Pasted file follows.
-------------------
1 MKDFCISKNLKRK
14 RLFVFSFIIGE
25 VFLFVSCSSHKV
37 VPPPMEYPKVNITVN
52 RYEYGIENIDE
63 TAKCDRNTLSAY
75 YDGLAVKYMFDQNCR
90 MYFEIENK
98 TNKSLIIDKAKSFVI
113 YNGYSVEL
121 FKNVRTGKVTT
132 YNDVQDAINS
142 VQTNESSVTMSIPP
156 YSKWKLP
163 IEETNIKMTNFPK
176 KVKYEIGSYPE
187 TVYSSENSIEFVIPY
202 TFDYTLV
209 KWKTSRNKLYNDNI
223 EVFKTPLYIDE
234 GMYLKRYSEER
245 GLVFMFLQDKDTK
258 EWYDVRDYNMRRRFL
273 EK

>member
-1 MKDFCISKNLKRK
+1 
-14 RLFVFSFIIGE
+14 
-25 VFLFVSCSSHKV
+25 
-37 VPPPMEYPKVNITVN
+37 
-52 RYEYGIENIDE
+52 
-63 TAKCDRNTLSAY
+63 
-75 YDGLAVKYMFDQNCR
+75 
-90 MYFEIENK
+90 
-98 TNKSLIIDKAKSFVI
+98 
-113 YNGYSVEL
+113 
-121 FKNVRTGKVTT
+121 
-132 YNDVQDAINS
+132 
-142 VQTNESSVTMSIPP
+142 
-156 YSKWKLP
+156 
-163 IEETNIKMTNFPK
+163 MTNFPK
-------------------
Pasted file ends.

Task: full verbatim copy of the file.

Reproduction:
1 MKDFCISKNLKRK
14 RLFVFSFIIGE
25 VFLFVSCSSHKV
37 VPPPMEYPKVNITVN
52 RYEYGIENIDE
63 TAKCDRNTLSAY
75 YDGLAVKYMFDQNCR
90 MYFEIENK
98 TNKSLIIDKAKSFVI
113 YNGYSVEL
121 FKNVRTGKVTT
132 YNDVQDAINS
142 VQTNESSVTMSIPP
156 YSKWKLP
163 IEETNIKMTNFPK
176 KVKYEIGSYPE
187 TVYSSENSIEFVIPY
202 TFDYTLV
209 KWKTSRNKLYNDNI
223 EVFKTPLYIDE
234 GMYLKRYSEER
245 GLVFMFLQDKDTK
258 EWYDVRDYNMRRRFL
273 EK

>member
-1 MKDFCISKNLKRK
+1 
-14 RLFVFSFIIGE
+14 
-25 VFLFVSCSSHKV
+25 
-37 VPPPMEYPKVNITVN
+37 
-52 RYEYGIENIDE
+52 
-63 TAKCDRNTLSAY
+63 
-75 YDGLAVKYMFDQNCR
+75 
-90 MYFEIENK
+90 
-98 TNKSLIIDKAKSFVI
+98 
-113 YNGYSVEL
+113 
-121 FKNVRTGKVTT
+121 
-132 YNDVQDAINS
+132 
-142 VQTNESSVTMSIPP
+142 
-156 YSKWKLP
+156 
-163 IEETNIKMTNFPK
+163 MTNFPK